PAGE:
An NBA player has received an apology from the Milwaukee police chief after his arrest over an alleged parking violation in January escalated into the use of a stun gun.
Sterling Brown, a Milwaukee Bucks player, said the incident was “an attempt at police intimidation” and that it “shouldn’t happen to anybody”.
Police chief Alfonso Morales said some officers had been disciplined over the incident as the force released body-camera footage which showed how an interaction over an illegally parked car rapidly escalated.
It began at around 2am on 26 January in a Walgreens car park when Brown walked out of the store to find an officer standing by his car asking him for his driver’s license.
The video shows Brown telling an officer not to touch him as he approaches the passenger door of his car.
“Back up! Back up!” the officer yells. “For what? I ain’t did nothing,” Brown responds.
Brown eventually does show the officer his driver’s license.
Brown says he has no problem with the officer’s questions and the officer responds that he touched him “because you got up in my face”.
“I got up on your face? Really?” Brown responds in disbelief.
The mood worsens when Brown, surrounded by four officers, is asked to take his hands out of his pockets.
Almost immediately a scuffle ensues, with the officers swarming over Brown and one yelling “Taser, Taser, Taser!”
Brown can be heard groaning on the ground before he tells someone off camera: “They tasered me for no reason.”
The video represents another setback for a department that has tried to rebuild its image and relationship with Milwaukee’s black residents after several high-profile cases of police misconduct.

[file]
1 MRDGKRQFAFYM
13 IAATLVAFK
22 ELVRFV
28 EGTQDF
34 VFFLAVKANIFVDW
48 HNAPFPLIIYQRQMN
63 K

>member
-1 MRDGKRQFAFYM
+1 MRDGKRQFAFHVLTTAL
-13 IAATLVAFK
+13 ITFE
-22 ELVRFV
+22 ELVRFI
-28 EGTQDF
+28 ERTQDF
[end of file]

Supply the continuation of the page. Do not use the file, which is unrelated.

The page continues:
Police did not identify the races of the officers, but most of the officers in the video appeared to be white.
Brown was never charged with anything.
In a news conference on Wednesday Mr Morales said: “The department conducted an investigation into the incident, which revealed members acted inappropriately and those members were recently disciplined.
“I am sorry this incident escalated to this level,” he added.
Fred Royal, the president of the NAACP in Milwaukee, said he “didn’t see anything that would warrant” a stun gun being used on Brown.
“I find it disturbing that an officer would incite an argument over a parking citation,” Mr Royal said.
Last year, Milwaukee paid $2.3m (£1.7m) to settle a lawsuit over the death of Dontre Hamilton, a mentally ill black man fatally shot by a police officer after the officer roused him from a park bench.
The officer said he shot Hamilton 14 times in self-defence because they got into a struggle when the officer frisked him for weapons.
In 2016, the city paid $5m to settle a lawsuit by 74 black residents who said police illegally strip-searched them between 2008 and 2012.